Further delays signalled in super-telescope plan

April 4, 2012
An artist impression released by the SPDO show dishes of the future Square Kilometre Array (SKA) radio telescope by night. The international consortium behind a plan to build the world's most powerful radio telescope on Wednesday signalled further delays in deciding whether it should be hosted by South Africa or Australia.

The international consortium behind a plan to build the world's most powerful radio telescope on Wednesday signalled further delays in deciding whether it should be hosted by South Africa or Australia.

It was hoped that members of the SKA (Square Kilometre Array) Organisation would set a date for the eagerly awaited announcement during two meetings on Tuesday and Wednesday in the Netherlands.

But the organisation based in Manchester, northwest England, agreed only to set up a working group to examine further the two bids for the $2 billion (1.5 billion euro) project, which is due to report back next month.

"They noted that it is important to maximise the value from the investments made by both candidate host regions," it said in a statement.

"They therefore agreed to set up a small scientific working group to explore possible implementation options that would achieve this.

"This working group will report back to the members at a meeting in mid-May; its report will provide additional information to facilitate the site decision for SKA."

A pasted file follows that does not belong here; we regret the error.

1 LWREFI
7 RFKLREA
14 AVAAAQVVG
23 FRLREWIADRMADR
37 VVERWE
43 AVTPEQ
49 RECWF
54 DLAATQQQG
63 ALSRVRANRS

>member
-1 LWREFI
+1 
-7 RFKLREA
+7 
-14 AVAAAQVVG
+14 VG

South Africa's Science Minister Naledi Pandor reacted with dismay at the postponement.

"I am disappointed at the delay. I hope that the SKA organisation will make a decision in the first half of 2012 and that the decision will reflect the best scientific outcome," she said in a statement.

Scientists hope the SKA, which will be 50 to 100 times more sensitive than today's most powerful radio telescopes, will shed new light on fundamental questions about the universe, including how it began and why it is expanding.

Explore further: South Africa confident on super-telescope bid ahead of talks

Related Stories

Debate still raging on site for super-telescope

March 23, 2012

An international consortium planning to build the world's most powerful radiotelescope is still debating whether South Africa or Australia should host the $2 billion project, an official said Friday.

Recommended for you

Hubble catches a transformation in the Virgo constellation

December 9, 2016

The constellation of Virgo (The Virgin) is especially rich in galaxies, due in part to the presence of a massive and gravitationally-bound collection of over 1300 galaxies called the Virgo Cluster. One particular member of ...

Khatyrka meteorite found to have third quasicrystal

December 9, 2016

(Phys.org)—A small team of researchers from the U.S. and Italy has found evidence of a naturally formed quasicrystal in a sample obtained from the Khatyrka meteorite. In their paper published in the journal Scientific Reports, ...

Scientists sweep stodgy stature from Saturn's C ring

December 9, 2016

As a cosmic dust magnet, Saturn's C ring gives away its youth. Once thought formed in an older, primordial era, the ring may be but a mere babe – less than 100 million years old, according to Cornell-led astronomers in ...

0 comments

Please sign in to add a comment. Registration is free, and takes less than a minute. Read more

Click here to reset your password.
Sign in to get notified via email when new comments are made.